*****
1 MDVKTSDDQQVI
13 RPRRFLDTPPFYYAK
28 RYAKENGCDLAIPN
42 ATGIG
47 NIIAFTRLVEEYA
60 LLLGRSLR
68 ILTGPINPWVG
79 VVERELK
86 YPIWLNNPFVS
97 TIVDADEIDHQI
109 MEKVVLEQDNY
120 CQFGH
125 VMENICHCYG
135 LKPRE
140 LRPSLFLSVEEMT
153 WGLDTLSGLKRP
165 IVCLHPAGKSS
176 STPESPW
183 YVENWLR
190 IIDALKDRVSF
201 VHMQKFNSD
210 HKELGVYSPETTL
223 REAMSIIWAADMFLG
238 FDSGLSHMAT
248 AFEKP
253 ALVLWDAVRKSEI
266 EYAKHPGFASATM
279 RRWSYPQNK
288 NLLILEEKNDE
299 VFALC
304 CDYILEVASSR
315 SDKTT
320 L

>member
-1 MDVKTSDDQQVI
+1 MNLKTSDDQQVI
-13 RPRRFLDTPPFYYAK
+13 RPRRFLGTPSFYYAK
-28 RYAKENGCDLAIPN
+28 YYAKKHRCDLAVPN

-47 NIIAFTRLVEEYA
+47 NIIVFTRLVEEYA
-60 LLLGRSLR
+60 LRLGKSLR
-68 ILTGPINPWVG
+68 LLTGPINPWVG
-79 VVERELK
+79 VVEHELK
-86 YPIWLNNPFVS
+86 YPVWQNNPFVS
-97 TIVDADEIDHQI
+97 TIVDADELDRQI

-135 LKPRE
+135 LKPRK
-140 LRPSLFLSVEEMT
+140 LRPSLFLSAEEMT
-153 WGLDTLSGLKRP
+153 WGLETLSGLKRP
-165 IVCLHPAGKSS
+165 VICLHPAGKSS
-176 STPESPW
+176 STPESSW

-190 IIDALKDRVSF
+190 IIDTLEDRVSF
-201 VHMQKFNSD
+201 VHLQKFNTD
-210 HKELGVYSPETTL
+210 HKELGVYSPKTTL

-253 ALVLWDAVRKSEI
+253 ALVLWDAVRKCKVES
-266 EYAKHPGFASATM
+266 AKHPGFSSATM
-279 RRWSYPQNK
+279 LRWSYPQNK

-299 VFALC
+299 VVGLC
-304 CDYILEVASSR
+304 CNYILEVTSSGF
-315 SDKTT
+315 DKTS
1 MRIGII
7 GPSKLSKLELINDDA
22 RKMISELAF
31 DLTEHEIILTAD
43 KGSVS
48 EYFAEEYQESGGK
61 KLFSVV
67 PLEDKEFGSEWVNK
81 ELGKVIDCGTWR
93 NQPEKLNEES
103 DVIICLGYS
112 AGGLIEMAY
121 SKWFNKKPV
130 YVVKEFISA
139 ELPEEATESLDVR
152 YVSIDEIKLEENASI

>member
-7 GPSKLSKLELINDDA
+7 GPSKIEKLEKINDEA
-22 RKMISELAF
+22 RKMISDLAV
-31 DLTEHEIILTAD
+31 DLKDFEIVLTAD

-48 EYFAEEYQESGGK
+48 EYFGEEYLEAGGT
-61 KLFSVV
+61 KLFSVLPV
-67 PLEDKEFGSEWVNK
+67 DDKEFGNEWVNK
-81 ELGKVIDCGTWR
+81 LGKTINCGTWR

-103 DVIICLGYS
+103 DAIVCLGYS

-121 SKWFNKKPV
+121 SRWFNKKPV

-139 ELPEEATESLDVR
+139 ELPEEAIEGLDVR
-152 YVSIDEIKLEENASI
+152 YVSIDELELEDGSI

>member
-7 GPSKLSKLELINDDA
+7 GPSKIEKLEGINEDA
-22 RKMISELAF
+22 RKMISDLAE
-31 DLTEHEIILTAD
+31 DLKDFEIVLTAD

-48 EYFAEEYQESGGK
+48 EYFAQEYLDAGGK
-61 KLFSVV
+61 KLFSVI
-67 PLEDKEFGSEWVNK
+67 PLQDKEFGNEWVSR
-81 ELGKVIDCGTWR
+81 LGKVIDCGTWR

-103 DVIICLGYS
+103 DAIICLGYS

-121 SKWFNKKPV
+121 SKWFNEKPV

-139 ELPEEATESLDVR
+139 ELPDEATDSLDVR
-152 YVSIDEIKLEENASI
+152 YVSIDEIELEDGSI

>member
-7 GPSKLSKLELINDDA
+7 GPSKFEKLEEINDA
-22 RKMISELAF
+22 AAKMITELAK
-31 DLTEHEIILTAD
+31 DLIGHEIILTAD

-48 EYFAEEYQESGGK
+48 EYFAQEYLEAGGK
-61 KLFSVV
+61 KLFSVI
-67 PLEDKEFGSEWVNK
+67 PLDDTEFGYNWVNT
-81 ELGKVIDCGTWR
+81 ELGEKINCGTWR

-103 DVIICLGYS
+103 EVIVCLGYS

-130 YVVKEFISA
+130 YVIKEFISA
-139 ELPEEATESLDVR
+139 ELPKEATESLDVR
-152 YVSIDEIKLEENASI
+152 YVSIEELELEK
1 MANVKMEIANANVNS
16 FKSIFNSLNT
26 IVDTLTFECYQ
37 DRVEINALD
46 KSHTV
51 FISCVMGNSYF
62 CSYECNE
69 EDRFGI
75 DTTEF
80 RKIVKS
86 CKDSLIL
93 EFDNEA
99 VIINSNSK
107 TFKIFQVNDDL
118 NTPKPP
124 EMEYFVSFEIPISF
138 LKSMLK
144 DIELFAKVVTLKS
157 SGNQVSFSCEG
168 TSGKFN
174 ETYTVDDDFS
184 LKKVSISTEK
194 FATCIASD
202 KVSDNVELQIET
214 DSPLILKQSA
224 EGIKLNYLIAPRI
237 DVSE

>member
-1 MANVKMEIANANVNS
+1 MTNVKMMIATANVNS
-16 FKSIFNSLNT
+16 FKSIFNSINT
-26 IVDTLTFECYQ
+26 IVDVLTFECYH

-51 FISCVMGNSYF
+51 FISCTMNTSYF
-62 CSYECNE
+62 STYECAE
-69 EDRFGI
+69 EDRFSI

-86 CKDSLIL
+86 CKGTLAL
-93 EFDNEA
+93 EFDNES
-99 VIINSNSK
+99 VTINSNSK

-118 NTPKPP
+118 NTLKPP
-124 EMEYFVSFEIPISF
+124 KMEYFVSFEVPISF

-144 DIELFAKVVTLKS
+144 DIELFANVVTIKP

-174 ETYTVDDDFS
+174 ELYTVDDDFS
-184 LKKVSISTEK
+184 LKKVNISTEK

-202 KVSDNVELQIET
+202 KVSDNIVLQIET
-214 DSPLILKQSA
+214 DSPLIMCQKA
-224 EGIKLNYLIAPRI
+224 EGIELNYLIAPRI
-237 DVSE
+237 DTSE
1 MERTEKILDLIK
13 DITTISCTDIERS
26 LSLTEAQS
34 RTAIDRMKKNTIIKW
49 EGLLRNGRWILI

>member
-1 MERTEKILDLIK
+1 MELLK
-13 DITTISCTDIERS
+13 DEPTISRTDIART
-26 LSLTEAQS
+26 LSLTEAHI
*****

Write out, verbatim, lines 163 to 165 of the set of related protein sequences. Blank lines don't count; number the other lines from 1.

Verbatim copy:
+139 ELPKEATESLDVR
-152 YVSIDEIKLEENASI
+152 YVSIEELELEK